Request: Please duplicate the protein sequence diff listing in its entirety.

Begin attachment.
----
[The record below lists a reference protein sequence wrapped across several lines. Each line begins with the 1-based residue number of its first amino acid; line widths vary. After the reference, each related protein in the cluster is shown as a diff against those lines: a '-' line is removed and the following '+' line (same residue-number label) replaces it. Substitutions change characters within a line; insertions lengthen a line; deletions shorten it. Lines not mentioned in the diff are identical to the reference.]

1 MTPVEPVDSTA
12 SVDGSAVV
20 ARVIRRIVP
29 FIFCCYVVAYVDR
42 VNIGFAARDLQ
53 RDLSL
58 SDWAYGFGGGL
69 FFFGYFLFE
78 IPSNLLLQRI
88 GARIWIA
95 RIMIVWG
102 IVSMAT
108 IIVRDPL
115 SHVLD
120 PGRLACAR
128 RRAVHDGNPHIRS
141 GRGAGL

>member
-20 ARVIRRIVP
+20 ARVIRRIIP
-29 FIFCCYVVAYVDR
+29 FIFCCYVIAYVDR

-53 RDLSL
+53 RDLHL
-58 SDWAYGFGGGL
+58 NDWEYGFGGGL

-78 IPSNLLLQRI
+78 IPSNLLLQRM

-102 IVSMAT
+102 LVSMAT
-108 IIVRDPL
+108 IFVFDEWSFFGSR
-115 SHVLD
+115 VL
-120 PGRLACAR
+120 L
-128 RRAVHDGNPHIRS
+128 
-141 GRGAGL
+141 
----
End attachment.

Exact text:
[The record below lists a reference protein sequence wrapped across several lines. Each line begins with the 1-based residue number of its first amino acid; line widths vary. After the reference, each related protein in the cluster is shown as a diff against those lines: a '-' line is removed and the following '+' line (same residue-number label) replaces it. Substitutions change characters within a line; insertions lengthen a line; deletions shorten it. Lines not mentioned in the diff are identical to the reference.]

1 MTPVEPVDSTA
12 SVDGSAVV
20 ARVIRRIVP
29 FIFCCYVVAYVDR
42 VNIGFAARDLQ
53 RDLSL
58 SDWAYGFGGGL
69 FFFGYFLFE
78 IPSNLLLQRI
88 GARIWIA
95 RIMIVWG
102 IVSMAT
108 IIVRDPL
115 SHVLD
120 PGRLACAR
128 RRAVHDGNPHIRS
141 GRGAGL

>member
-20 ARVIRRIVP
+20 ARVIRRIIP
-29 FIFCCYVVAYVDR
+29 FIFCCYVIAYVDR

-53 RDLSL
+53 RDLHL
-58 SDWAYGFGGGL
+58 NDWEYGFGGGL

-78 IPSNLLLQRI
+78 IPSNLLLQRM

-102 IVSMAT
+102 LVSMAT
-108 IIVRDPL
+108 IFVFDEWSFFGSR
-115 SHVLD
+115 VL
-120 PGRLACAR
+120 L
-128 RRAVHDGNPHIRS
+128 
-141 GRGAGL
+141 